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Three Tips for Stalking Potential Employees on Facebook

There Are Rules for Social Networking Stalkers

By Published on . 4

McKenzie Koch McKenzie Koch
While there isn't a formal course on it, every college student nearing completion of her degree is aware of a certain supposed-to-be-secret trend. It's a group of people known as "Social Networking Stalkers," or the SNS.

SNS-ers are potential employers who log on to social-networking sites such as Facebook or MySpace with the intention of ferreting out information that no student wants her future boss to see. Employers call it research, applicants call it "creeping."

Having just graduated from school, I'm going to catch you up to speed on what to keep in mind when you're SNS'ing your talent pool.
  • Be proactive. If you consider Facebook or MySpace profiles when choosing interviewees, always do it before you call the applicant. College students are often short-sighted but they do know that you might check their profiles.

    It's kind of like cleaning house -- many of us don't do it until we know company is coming. When you arrive it may look like we live between the covers of Good Housekeeping magazine, but you didn't see us throwing dirty dishes into the oven and junk mail under the litter box, did you? Many students won't clean up their profiles until they know someone is interested.

  • Be realistic. Just like a yellow light doesn't mean "stop," a photo of your applicant with a drink in hand does not necessarily signal "professional party girl" or "fraternity's best beer-bonger."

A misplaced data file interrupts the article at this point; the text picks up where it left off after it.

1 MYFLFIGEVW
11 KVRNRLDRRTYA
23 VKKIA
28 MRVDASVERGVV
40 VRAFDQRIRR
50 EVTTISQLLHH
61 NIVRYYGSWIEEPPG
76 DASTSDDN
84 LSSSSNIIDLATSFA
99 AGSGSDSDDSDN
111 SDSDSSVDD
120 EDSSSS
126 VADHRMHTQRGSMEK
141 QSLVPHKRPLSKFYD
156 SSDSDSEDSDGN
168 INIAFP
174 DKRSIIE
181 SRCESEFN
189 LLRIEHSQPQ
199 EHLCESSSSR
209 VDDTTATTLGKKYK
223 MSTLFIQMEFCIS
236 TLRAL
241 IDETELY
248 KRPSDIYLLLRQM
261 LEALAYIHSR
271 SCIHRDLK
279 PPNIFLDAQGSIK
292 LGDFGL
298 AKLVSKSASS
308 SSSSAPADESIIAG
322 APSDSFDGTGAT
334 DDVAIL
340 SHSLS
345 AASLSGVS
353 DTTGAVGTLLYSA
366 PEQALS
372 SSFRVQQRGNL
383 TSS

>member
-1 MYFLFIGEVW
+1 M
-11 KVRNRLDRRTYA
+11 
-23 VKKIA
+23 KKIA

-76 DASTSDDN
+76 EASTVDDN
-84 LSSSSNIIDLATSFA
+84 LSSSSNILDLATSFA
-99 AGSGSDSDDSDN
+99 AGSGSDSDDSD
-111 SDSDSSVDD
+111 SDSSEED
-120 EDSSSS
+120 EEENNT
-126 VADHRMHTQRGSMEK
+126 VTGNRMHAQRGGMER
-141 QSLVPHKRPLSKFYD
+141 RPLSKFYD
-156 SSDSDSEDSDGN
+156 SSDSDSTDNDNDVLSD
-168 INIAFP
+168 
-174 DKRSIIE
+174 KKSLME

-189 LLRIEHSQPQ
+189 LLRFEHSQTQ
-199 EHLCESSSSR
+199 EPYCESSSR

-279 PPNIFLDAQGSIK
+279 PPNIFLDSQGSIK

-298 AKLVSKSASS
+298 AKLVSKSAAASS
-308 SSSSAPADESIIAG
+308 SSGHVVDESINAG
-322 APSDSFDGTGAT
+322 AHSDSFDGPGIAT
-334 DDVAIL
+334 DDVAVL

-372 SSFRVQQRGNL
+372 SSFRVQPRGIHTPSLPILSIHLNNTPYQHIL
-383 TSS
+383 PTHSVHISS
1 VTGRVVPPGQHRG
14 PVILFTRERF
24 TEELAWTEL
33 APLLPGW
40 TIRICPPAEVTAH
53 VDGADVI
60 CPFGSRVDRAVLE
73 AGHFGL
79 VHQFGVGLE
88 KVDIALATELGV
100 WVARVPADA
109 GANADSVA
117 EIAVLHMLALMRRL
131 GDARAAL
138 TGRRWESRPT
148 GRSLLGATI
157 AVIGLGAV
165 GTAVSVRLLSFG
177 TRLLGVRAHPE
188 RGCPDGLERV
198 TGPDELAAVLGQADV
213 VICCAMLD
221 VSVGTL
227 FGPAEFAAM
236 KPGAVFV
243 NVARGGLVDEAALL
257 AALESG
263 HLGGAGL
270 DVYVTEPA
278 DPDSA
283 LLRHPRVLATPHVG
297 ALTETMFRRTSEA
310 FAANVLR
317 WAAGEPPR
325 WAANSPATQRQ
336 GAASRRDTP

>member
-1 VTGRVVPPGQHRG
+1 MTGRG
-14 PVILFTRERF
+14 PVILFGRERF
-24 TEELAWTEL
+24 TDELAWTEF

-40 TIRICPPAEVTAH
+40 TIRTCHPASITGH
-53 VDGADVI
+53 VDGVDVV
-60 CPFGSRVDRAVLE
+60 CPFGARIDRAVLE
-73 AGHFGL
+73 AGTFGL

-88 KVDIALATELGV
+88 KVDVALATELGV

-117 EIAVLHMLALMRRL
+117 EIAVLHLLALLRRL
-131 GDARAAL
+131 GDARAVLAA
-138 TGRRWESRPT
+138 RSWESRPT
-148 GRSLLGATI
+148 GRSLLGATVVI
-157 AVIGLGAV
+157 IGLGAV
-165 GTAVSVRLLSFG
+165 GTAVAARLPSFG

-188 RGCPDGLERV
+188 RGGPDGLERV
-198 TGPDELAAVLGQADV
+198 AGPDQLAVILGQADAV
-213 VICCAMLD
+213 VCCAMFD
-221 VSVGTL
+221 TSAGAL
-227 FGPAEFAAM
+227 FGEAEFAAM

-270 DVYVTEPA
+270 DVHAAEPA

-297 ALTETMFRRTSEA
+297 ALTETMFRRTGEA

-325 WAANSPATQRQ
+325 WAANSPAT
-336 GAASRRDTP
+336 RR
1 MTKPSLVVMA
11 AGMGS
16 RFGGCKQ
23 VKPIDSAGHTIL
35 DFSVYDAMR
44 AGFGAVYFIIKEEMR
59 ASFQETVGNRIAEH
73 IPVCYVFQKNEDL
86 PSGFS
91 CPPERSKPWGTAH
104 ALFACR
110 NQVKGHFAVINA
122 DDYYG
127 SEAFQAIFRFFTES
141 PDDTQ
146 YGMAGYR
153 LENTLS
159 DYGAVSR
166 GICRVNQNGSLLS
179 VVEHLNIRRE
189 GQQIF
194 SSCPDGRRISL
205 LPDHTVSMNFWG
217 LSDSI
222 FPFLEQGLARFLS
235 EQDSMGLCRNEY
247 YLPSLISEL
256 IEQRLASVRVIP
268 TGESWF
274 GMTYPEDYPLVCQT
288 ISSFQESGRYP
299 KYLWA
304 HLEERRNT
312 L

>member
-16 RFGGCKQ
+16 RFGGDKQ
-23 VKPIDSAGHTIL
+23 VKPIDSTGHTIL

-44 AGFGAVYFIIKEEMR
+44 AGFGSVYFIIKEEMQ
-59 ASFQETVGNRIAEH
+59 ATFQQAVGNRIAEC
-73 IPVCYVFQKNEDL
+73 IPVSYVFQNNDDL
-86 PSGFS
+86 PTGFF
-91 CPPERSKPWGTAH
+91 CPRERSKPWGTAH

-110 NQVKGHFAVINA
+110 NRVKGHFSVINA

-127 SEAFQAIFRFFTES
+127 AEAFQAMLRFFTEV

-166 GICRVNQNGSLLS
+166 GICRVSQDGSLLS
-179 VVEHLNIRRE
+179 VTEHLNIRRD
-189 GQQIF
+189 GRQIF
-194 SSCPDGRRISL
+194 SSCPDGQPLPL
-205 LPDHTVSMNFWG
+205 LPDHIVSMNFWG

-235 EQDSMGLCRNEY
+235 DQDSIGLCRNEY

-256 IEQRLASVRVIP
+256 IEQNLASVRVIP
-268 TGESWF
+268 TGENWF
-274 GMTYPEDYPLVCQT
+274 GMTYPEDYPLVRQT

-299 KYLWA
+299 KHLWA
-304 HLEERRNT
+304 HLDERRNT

Ever heard the old adage "Work hard, play hard?" Many of the best college students take it literally, so don't make assumptions based on photos. Instead, look at the quality of the writing in the profile. Does it sound like the applicant has a personality? Does the quotes section include something a little bit deeper than "It's 5 o'clock somewhere"? Are the grammar and spelling correct?

    It's probably important to you that an employee be well rounded and able to prioritize. Facebook profiles can actually be proof that your applicant was able to go to class, get good grades, rack up some experience and have fun all at the same time. Pretty impressive.

  • Be a "best-date-ever" kind of date In an earlier post, fellow blogger Sarah Ewing likened the employer/potential employee relationship to dating. My question for you: Would you confess to having looked up your potential mate online and then bombard her with questions about her past? If you would, then you're probably not going on many second dates.

    With the ink still wet on her degree, the last thing an interviewee wants to do is explain away past actions. Use your SNS'ing as a way to weed out applicants before they come in, not to scare them away.
To sum things up, researching your applicants on social-networking sites can be a great way to weed through a large pile of resumes. With the right attitude and key indicators in mind, one can tell a lot from a simple web page. Happy hunting!

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